The Palmyrans deploy with a strong right wing, a solid middle and weak left.  Mithridates VI deployed with a strong center, a solid left, and an OK right.
On the Palmyran right is led by Lucius Julius Aurelius Septimius Vaballathus Athenodorus, and has the cream of Palmyran Cavalry.
The center is led by some Roman functionary gone native, taking the name Jeremiah.  And yes, the Legionaries have armor.

The left, more Roman troops, and what can only be some barbarian hillmen from the north.  They can't be Palmyran troops, as Palmyrans had uniforms.  Blue-green tunics and maroon trousers.  Their officers having a reversed combination.
Off course, after that rant on inaccurate figures, what do we have here?  A single Trapezitoi and a Hun on the same stand.  Thracians, Sassanid Persians, and wonder of wonders, actual Sarmations.
And it is unknown if Mithridates VI rode a chariot into combat, but he certainly didn't drive it.  (I later found the driver in the bottom of the box.)
And there is no way Mithridates VIIb would be leading Armenian Cataphracts.  His uncle, the King of Armenia might, but not him.  And according to the Wikipedia, Mithridates VII was a girl anyway.
 Turn 1:

The original plan was for the left to penetrate and turn the enemy flank.  But the Pontic horse is clearly out matched.  Now their plan is to not die.

The Pontic center outnumbers the Romans and should be able to win, as long as the Palmyran Cataphracts are kept busy.

Though only 2 Cataphracts are available to Mithridates VIIb, they looked well positioned. 
Palmyra advances with alacrity.

Their Cataphracts sliding left on the advance.
Which means the Pontic center will be impacting both Legions and Cataphracts.
The Roman Auxiliaries advance towards field.  
Turn 2:
Seeing an opportunity for a flank here, Mithridates VIIa advances to range.  He has totally forgotten his primary mission which is to survive.
The main Pontic infantry line advances as fast as allowed. 
I should not have made fun of the Palmyran bowmen. Their shots all find their targets.
Palmyran Cavalry and Camelry charge.  Mithridates VIIa orders no retreat!  They have camels, we have javelins.  And if the Cataphracts wish to charge, their flanks will have Pontic Guard Cavalry to contend with.
The ground rumbles as if the gods Hades and Mitra themselves were wrestling.  The Cataphracts hit home, and pull dual wins out of the dice cup.
On the right. The "Weak Command" of Auxiliaries have turned the Pontic flank.
The Palmyrans have 3 points towards their demoralization level of 21.
Mithridates have 7 points towards their demoralization level of 23.

Turn 3:

A brace Palmyran Light Cavalry units are routed, as well as their medium horse archers.  To the cost of one Pontic light horse and a couple of disorders.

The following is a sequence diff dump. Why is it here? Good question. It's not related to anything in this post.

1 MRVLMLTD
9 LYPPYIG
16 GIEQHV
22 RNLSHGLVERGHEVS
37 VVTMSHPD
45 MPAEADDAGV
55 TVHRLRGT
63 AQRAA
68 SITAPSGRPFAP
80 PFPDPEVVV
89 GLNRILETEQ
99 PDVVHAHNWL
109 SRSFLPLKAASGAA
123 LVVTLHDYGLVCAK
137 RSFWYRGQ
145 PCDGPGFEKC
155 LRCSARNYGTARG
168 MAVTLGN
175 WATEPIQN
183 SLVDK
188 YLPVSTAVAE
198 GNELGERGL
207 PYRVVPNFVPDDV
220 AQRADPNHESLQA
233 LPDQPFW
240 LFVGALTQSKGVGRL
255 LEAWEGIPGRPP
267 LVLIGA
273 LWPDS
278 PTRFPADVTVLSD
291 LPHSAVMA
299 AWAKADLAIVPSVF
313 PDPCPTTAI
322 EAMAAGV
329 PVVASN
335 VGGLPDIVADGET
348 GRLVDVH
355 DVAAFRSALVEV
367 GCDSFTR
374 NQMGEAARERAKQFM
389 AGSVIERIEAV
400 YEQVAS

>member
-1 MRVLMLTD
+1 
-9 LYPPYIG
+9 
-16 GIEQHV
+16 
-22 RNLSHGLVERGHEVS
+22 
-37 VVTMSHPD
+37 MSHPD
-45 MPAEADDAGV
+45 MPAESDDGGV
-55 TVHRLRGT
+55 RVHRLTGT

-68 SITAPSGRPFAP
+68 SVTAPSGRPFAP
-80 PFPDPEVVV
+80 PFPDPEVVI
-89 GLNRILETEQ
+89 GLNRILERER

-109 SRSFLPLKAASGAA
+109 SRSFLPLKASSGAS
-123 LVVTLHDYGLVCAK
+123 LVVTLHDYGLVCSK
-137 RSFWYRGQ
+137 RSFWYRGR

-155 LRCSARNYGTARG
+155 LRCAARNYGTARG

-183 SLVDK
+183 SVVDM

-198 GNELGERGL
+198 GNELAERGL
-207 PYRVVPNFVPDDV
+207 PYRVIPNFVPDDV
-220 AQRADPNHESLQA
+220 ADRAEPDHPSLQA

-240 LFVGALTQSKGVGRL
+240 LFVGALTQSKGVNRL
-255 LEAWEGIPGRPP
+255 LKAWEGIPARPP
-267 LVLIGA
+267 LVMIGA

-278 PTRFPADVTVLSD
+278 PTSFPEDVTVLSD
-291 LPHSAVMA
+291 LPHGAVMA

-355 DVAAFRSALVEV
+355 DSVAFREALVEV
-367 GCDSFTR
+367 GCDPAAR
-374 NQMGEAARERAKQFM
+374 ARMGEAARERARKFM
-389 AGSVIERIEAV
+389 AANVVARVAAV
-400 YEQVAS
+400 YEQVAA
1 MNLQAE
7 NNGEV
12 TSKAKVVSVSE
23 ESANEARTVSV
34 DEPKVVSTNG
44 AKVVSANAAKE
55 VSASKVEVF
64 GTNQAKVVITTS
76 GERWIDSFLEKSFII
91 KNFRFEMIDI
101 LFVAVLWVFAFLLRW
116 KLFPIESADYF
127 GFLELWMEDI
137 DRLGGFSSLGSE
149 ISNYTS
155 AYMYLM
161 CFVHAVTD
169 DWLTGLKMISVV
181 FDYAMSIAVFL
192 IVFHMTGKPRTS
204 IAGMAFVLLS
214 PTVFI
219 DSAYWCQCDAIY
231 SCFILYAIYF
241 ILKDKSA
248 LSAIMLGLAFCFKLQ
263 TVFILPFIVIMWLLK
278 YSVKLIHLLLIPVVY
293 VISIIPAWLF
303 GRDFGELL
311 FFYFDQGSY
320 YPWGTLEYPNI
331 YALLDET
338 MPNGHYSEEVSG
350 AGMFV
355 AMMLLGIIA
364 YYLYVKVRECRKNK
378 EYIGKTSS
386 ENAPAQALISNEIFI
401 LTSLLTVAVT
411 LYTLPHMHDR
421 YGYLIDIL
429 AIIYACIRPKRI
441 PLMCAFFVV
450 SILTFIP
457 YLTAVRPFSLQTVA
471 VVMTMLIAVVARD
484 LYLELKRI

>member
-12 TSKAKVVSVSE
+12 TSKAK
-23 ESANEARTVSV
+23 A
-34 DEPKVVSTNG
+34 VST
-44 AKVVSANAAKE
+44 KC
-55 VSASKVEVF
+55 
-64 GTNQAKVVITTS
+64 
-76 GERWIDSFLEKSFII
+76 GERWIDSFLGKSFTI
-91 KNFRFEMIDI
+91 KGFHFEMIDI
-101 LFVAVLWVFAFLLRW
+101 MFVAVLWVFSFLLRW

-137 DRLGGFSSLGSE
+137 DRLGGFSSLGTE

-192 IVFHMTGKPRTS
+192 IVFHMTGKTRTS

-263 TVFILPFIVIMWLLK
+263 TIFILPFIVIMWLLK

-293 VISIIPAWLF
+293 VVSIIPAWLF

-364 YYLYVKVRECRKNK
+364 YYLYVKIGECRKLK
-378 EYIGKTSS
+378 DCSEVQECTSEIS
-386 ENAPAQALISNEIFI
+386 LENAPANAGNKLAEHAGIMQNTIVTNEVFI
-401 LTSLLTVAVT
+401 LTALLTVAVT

The Scythed Chariots charge to cover the flanks of the Thureophoroi on the left, and the Imitation Legionnaires on the right.  In both cases the chariots are ineffective.  The Thureophoroi also are routed.  The Pontic main line of infantry is crumbling fast.
But there is a hole in the Palmyran line, and the camp is in sight.

On the Pontic left, these horsemen have had enough, and are running as fast as they can.
It looked like the Palmyran right flank was going to collapse, but the camel jockeys are showing their pluck.  Even if Mithridates's horsemen win the day here, they won't have enough power to influence the remaining battle.
The Pontic center is down to 3 main combatants, 2 are disordered.  Their flank is turned, but so too is the Roman line.  The Palmyran camp, which was in sight of the Pontic light horse, is suddenly free from jeopardy as the horsemen are dispersed by a rain of arrows.
The source of those arrows being the Palmyran foot archers. 
The Palmyrans have 6 points towards their demoralization level of 21.Mithridates have 22 points towards their demoralization level of 23.
Turn 4:

Trying desperately not to look bad in front of dad, VIIa recalls his surviving Sarmations.  He then takes command of his guardsmen and destroys the Roman Heavy Cavalry.

The main line infantry fight with no changes.  But the Roman Legionaries acting as flank guard pull a win.  Even though it's sword vs. supported, armored, elite, Cataphracts, and with a 6-1 die roll, the final result is 7-5.  The Cataphracts are disordered, and that is the last point.  It is a decisive win for the Palmyrans.

Final words.  I went into this event looking to have fun with an interesting army.  On the surface, the Mithridatic looks like fun.  It has a little of everything.  But that, I think is it's problem.  It has just a little.  This enforces early fragmentation and command control problems.  

The Pontic infantry block looks solid, 2 pike, 2 spear and 2 heavy sword.  Something to counter everything.  But the reverse is true as well.  A large, cohesive block will also find its weak points and defeat them, causing the remaining units to fight under sub-optimal conditions.